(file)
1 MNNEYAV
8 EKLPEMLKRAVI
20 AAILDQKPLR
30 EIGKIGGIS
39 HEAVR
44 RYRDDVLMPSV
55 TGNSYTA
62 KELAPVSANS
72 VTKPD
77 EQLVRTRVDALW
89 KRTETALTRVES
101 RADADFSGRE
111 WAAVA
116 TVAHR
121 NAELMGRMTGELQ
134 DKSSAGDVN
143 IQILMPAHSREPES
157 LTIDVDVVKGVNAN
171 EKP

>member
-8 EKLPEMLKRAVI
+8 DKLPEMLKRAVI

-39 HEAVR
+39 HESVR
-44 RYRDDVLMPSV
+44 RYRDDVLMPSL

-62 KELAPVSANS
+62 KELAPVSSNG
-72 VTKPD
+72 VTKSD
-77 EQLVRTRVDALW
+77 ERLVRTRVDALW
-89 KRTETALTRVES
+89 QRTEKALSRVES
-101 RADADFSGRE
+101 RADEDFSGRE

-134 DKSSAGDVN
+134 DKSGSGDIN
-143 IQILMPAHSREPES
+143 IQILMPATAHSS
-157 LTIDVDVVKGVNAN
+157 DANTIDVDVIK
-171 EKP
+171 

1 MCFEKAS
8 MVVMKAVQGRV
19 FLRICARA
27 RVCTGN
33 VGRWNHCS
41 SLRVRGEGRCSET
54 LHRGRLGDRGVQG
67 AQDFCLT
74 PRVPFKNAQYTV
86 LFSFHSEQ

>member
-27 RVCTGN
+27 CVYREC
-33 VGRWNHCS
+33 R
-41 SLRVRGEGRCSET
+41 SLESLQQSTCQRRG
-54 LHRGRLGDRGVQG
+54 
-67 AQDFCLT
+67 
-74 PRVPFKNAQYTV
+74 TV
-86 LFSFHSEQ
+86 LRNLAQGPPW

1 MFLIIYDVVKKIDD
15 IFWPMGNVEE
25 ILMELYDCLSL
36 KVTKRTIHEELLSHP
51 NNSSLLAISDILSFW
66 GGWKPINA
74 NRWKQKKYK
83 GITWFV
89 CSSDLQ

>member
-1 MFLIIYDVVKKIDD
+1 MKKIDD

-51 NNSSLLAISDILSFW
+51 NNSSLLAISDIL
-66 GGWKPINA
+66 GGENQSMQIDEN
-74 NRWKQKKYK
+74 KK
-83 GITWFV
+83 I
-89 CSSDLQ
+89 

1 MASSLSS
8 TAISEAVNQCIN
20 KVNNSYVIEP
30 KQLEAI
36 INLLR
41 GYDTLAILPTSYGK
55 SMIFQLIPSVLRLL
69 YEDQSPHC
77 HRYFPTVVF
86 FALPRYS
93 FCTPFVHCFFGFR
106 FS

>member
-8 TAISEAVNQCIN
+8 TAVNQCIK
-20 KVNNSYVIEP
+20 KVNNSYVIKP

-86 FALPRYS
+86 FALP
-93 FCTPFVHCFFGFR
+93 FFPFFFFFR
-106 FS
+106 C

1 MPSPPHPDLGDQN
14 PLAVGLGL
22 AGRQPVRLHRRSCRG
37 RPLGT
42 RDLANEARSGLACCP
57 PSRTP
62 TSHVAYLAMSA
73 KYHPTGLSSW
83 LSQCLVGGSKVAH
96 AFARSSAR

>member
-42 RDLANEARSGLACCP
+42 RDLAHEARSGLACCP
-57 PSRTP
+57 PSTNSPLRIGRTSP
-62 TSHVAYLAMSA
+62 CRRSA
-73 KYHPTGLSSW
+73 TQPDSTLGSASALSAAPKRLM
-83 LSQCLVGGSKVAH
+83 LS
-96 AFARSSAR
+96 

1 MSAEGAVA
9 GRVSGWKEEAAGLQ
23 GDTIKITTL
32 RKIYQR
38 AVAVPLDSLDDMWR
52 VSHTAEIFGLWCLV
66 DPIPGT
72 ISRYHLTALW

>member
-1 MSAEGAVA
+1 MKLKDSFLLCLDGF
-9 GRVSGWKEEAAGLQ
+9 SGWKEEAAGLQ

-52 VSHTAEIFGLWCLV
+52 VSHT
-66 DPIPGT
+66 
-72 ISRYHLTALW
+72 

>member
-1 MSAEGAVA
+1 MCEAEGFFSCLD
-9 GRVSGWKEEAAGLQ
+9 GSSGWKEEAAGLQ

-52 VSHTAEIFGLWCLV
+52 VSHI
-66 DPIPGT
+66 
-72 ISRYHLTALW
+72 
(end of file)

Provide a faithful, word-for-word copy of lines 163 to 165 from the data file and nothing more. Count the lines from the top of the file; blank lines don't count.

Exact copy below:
+52 VSHI
-66 DPIPGT
+66 